By Manny Mogato, News5 editor-at-large
(July 15, 2020) — China’s foreign minister has called up his Filipino counterpart to discuss an irritant between the two countries’ relations after the Philippines called on Beijing to comply with the international arbitration court’s decision on the South China Sea, the foreign affairs department said in a statement.
Beijing’s Wang Yi held on Tuesday a virtual meeting with Manila’s Teodoro Locsin Jr to remind him about an agreement between the two countries on how to resolve the maritime dispute in the South China Sea, and, at the same, rejected the ruling as “invalid”.
But the foreign affairs department, in a statement, said the meeting was “open, cordial and fruitful” as both sides “reaffirmed the contentious maritime issues are not the sum total of the Philippines-China bilateral relationship”.
“With mutual respect, sincerity, and adherence to sovereign equality, both sides will continue to manage issues of concern and promote maritime cooperation in friendly consultation. Both sides agree to strengthen Philippines-China comprehensive strategic cooperation,” the DFA said.
But a diplomatic source told News5 China was not pleased on the strongly-worded statement issued by Locsin on the fourth anniversary of Manila’s legal victory at The Hague on Sunday.
Beijing has also summoned the Philippine ambassador in China to explain Locsin’s tough statements, saying the maritime issues are non-negotiable and it should adhere to an international rules-based approach in settling the dispute.
China claims almost the entire South China Sea which was believed to have rich deposits of energy resources. Brunei, Malaysia, the Philippines, Taiwan and Vietnam also have conflicting claims on the strategic waterway where $3 trillion worth of sea-borne goods pass every year.
Locsin’s tough comments were followed by the US State Secretary Mike Pompeo’s statement on its official position on the dispute in the South China Sea, the first time Washington made a statement taking the Philippine side in the dispute.
Beijing obviously did not like the Locsin-Pompeo positions as Wang reminded Philippine government of a “consensus” it had forged with China “on properly handling the so-called arbitration case” to repair the two Asian neighbors’ strained relations.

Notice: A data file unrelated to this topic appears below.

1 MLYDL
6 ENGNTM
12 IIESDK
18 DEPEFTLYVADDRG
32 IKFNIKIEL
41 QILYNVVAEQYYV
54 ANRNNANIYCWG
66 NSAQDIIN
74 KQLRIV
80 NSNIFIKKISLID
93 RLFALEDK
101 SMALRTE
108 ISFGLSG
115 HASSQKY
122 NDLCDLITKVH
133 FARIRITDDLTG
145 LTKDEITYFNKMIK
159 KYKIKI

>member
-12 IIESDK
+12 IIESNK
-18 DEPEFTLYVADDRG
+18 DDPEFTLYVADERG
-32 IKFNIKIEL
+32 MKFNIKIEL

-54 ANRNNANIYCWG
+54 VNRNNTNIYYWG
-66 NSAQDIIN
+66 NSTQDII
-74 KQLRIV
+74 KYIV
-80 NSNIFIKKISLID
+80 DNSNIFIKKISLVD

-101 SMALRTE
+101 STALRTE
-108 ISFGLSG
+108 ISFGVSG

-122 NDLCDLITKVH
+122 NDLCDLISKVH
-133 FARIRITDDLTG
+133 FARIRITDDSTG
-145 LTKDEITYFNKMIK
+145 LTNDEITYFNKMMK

China said the agreement “has laid down solid ground for the turning-around of bilateral relations.”
Earlier the Chinese embassy in Manila said “China does not accept or participate in the arbitration, nor does it accept or recognize the so-called award” which the Philippines won four years ago.
“In recent years, under the strategic guidance of the leaders of both countries, China-Philippines relations have maintained healthy and steady momentum, with exchanges and cooperation in various fields making continuous progress,” the Chinese embassy statement said.
The embassy said the two countries should use the Bilateral Consultation Mechanism on the South China Sea or BCM to resolve relevant issues through joint negotiation and consultation.
During the same video call with his Filipino counterpart, Wang also condemned the United States for sowing discord between China and ASEAN countries, and urged the Philippines to “look forward, not backwards.”
The Duterte administration, which has downplayed the ruling, has said it would rather continue to pursue bilateral relations with China, making no mention of Locsin’s previous statement.
On Wednesday, the foreign affairs department mirrored the position of the Malacanang, saying “Secretary Locsin reiterated the importance of continued dialogue to propel Philippines-China cooperation forward across various fronts, under the “new normal” brought about by the global COVID-19 pandemic.”
“The two Foreign Ministers recognized that Philippines-China bilateral relations have achieved a positive turn around and a sound momentum of development through the joint efforts and mutual trust of both sides,” the DFA added.
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